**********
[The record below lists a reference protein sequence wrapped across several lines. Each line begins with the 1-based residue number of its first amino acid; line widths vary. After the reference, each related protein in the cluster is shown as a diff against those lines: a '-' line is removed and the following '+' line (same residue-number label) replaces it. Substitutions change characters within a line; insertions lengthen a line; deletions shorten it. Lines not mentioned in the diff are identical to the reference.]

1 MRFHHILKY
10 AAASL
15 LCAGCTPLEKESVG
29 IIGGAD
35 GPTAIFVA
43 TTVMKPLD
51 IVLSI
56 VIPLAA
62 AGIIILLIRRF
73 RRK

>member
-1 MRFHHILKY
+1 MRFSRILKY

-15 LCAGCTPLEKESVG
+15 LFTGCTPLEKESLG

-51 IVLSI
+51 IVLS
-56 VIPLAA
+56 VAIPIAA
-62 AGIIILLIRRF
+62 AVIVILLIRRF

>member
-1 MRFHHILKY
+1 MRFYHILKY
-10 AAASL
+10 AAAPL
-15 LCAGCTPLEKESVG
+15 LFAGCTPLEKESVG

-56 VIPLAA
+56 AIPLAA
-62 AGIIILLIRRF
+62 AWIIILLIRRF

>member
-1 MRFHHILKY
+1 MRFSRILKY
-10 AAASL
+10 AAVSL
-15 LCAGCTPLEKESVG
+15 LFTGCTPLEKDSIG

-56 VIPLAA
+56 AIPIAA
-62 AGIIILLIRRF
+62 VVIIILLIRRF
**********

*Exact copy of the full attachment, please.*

[The record below lists a reference protein sequence wrapped across several lines. Each line begins with the 1-based residue number of its first amino acid; line widths vary. After the reference, each related protein in the cluster is shown as a diff against those lines: a '-' line is removed and the following '+' line (same residue-number label) replaces it. Substitutions change characters within a line; insertions lengthen a line; deletions shorten it. Lines not mentioned in the diff are identical to the reference.]

1 MRFHHILKY
10 AAASL
15 LCAGCTPLEKESVG
29 IIGGAD
35 GPTAIFVA
43 TTVMKPLD
51 IVLSI
56 VIPLAA
62 AGIIILLIRRF
73 RRK

>member
-1 MRFHHILKY
+1 MRFSRILKY

-15 LCAGCTPLEKESVG
+15 LFTGCTPLEKESLG

-51 IVLSI
+51 IVLS
-56 VIPLAA
+56 VAIPIAA
-62 AGIIILLIRRF
+62 AVIVILLIRRF

>member
-1 MRFHHILKY
+1 MRFYHILKY
-10 AAASL
+10 AAAPL
-15 LCAGCTPLEKESVG
+15 LFAGCTPLEKESVG

-56 VIPLAA
+56 AIPLAA
-62 AGIIILLIRRF
+62 AWIIILLIRRF

>member
-1 MRFHHILKY
+1 MRFSRILKY
-10 AAASL
+10 AAVSL
-15 LCAGCTPLEKESVG
+15 LFTGCTPLEKDSIG

-56 VIPLAA
+56 AIPIAA
-62 AGIIILLIRRF
+62 VVIIILLIRRF